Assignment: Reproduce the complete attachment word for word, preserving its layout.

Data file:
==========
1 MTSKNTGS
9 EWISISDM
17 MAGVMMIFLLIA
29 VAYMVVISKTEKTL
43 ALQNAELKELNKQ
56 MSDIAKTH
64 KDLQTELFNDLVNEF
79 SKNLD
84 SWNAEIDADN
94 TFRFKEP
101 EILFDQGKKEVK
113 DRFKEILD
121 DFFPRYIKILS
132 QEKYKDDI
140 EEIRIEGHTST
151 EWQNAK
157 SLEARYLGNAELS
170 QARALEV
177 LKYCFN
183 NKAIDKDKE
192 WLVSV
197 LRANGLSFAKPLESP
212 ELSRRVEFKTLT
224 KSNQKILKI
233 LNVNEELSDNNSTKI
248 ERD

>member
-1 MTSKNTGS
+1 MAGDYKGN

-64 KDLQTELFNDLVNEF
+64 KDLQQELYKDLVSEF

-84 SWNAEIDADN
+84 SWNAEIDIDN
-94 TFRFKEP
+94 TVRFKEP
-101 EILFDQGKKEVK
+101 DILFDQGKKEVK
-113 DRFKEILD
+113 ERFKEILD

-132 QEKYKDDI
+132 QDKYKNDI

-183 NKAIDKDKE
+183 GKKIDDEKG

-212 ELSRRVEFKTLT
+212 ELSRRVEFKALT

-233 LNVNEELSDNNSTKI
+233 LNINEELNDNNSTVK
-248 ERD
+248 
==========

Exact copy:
1 MTSKNTGS
9 EWISISDM
17 MAGVMMIFLLIA
29 VAYMVVISKTEKTL
43 ALQNAELKELNKQ
56 MSDIAKTH
64 KDLQTELFNDLVNEF
79 SKNLD
84 SWNAEIDADN
94 TFRFKEP
101 EILFDQGKKEVK
113 DRFKEILD
121 DFFPRYIKILS
132 QEKYKDDI
140 EEIRIEGHTST
151 EWQNAK
157 SLEARYLGNAELS
170 QARALEV
177 LKYCFN
183 NKAIDKDKE
192 WLVSV
197 LRANGLSFAKPLESP
212 ELSRRVEFKTLT
224 KSNQKILKI
233 LNVNEELSDNNSTKI
248 ERD

>member
-1 MTSKNTGS
+1 MAGDYKGN

-64 KDLQTELFNDLVNEF
+64 KDLQQELYKDLVSEF

-84 SWNAEIDADN
+84 SWNAEIDIDN
-94 TFRFKEP
+94 TVRFKEP
-101 EILFDQGKKEVK
+101 DILFDQGKKEVK
-113 DRFKEILD
+113 ERFKEILD

-132 QEKYKDDI
+132 QDKYKNDI

-183 NKAIDKDKE
+183 GKKIDDEKG

-212 ELSRRVEFKTLT
+212 ELSRRVEFKALT

-233 LNVNEELSDNNSTKI
+233 LNINEELNDNNSTVK
-248 ERD
+248 